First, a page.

BHUBANESWAR, India, April 28 (Thomson Reuters Foundation) - S tates in eastern India are cracking down on villagers who refuse to give up land for industry, protesters say, as officials speed up projects that are key to economic growth.
In the state of Jharkhand, a months-long protest has intensified over a proposed 1,600 megawatt power plant in Godda district, about 300 km (186 miles) from the capital of Ranchi.
The police were heavy-handed and arrested a protester under false charges, said Babulal Marandi, a former chief minister who is leading the protest.
“People are not willing to give up their land. The government is acquiring it forcibly,” he said.
A district official denied they had used excessive force.
“The majority of landowners have given their consent for the project. We are doing everything as per the law,” said Deputy Commissioner Bhuvnesh Pratap Singh.
In neighbouring Odisha state, at least 500 policemen were deployed this week at the construction site of a power plant extension, outnumbering protesting villagers.
Many villagers in Tilia, about 350 km from the capital Bhubaneswar, were resettled there years ago to make way for the Hirakud dam. They say the compensation offered is inadequate, and they do not want to move again.
“Why should we be displaced again without adequate benefits? We would rather die protesting,” protest leader Murali Pradhan told the Thomson Reuters Foundation.
Officials said most villagers had agreed to the compensation, and that a police presence was a necessary precaution. “The protesters were violent earlier,” district chief Bibhuti Bhusan Patnaik said.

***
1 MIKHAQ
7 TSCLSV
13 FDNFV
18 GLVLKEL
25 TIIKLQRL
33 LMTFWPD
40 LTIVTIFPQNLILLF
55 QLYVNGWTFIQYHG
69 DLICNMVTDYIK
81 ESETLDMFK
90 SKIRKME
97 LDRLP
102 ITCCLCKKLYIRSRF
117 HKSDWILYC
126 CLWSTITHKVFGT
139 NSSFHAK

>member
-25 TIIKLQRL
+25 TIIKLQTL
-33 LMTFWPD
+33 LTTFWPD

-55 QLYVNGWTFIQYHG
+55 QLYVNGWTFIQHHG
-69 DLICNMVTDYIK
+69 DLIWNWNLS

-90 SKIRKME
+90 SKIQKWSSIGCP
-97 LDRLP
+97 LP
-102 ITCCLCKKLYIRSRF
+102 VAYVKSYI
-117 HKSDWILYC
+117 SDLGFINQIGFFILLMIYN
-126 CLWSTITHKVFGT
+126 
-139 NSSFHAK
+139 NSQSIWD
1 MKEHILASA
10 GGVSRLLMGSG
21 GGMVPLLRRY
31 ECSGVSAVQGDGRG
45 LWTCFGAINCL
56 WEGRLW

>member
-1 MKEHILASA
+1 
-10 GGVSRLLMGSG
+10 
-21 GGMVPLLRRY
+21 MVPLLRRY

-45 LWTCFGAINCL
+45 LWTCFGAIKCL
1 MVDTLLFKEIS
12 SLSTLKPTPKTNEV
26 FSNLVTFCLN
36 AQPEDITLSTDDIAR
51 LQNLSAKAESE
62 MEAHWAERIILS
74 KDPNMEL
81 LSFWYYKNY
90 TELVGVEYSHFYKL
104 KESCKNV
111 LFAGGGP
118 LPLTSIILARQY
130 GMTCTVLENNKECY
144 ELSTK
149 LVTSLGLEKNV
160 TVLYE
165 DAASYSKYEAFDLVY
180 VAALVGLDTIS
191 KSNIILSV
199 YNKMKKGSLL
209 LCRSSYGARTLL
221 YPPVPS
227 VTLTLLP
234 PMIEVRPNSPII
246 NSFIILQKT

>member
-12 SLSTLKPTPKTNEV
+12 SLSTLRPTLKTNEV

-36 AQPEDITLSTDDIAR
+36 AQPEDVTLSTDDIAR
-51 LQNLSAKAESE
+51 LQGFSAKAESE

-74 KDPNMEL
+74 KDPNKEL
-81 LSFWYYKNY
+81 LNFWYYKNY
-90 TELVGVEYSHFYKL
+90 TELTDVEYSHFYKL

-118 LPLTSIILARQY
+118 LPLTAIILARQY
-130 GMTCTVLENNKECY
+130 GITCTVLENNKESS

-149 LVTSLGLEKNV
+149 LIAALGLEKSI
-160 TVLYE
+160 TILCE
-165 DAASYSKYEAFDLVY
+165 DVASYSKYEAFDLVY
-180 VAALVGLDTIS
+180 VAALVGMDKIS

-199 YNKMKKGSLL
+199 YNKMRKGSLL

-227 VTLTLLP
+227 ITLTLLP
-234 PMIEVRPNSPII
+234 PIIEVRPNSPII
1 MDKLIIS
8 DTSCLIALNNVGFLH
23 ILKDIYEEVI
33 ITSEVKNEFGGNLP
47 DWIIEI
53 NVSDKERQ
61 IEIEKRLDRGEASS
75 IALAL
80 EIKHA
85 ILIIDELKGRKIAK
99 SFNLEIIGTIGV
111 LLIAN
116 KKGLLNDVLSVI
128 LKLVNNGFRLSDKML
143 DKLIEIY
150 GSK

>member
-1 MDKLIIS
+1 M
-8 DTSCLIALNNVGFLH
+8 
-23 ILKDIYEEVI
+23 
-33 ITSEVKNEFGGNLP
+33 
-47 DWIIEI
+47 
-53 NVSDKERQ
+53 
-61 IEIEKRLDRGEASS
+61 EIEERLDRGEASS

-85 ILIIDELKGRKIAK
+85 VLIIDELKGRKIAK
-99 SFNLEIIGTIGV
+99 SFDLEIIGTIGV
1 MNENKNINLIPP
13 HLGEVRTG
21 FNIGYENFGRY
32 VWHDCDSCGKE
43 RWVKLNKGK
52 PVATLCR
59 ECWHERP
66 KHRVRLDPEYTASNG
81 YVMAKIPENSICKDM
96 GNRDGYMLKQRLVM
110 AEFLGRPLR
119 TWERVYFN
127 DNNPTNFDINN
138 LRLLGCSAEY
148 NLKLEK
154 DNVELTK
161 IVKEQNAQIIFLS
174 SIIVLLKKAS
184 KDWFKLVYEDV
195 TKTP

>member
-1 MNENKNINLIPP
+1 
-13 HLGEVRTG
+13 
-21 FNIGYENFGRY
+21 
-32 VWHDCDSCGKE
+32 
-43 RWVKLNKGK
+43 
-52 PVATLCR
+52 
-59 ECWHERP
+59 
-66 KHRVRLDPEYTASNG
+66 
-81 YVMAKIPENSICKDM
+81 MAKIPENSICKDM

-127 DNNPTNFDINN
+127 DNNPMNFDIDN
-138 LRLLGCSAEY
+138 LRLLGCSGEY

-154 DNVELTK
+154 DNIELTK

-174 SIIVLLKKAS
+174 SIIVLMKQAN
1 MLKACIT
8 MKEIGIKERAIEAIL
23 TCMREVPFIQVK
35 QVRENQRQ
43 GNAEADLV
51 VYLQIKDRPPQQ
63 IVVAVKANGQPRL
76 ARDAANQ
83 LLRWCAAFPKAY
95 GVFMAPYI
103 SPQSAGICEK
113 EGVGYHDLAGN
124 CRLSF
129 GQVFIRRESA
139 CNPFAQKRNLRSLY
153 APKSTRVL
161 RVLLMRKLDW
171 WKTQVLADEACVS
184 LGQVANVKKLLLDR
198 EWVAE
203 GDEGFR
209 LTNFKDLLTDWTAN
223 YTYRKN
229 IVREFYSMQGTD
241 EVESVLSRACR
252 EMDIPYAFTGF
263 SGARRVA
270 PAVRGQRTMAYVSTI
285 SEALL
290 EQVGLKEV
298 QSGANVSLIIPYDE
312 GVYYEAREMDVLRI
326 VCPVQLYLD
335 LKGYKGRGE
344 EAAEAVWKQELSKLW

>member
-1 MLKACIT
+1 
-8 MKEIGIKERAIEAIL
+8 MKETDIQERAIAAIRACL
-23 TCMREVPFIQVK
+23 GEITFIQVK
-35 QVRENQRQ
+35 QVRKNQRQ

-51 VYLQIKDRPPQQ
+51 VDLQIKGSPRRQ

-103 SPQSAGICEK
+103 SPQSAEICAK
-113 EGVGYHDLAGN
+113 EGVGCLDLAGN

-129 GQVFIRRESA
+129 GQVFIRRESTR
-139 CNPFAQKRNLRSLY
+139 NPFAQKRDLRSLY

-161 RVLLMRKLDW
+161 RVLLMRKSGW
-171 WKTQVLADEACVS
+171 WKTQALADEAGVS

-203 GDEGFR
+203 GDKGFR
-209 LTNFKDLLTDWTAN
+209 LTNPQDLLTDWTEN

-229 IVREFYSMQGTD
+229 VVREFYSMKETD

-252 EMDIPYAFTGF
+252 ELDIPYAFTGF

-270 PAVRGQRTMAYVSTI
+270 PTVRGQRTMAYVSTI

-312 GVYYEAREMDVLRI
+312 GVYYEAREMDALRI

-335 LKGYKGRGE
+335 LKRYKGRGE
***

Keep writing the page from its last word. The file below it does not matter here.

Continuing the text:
As demand for land heats up in India’s fast growing economy, conflicts related to territory have also risen, stalling industrial and development projects worth billions of dollars, a recent study showed.
In their rush to speed up projects, several states have diluted a 2013 law that aimed to protect the rights of poor farmers by giving support to those displaced, and compensation of up to four times the market value of their land.
That law must be amended to make it easier to buy land for key projects to spur growth and provide jobs, a senior government official has said. (Writing by Rina Chandran @rinachandran, Editing by Lyndsay Griffiths. Please credit the Thomson Reuters Foundation, the charitable arm of Thomson Reuters, that covers humanitarian news, women’s rights, trafficking, property rights, climate change and resilience. Visit news.trust.org to see more stories.)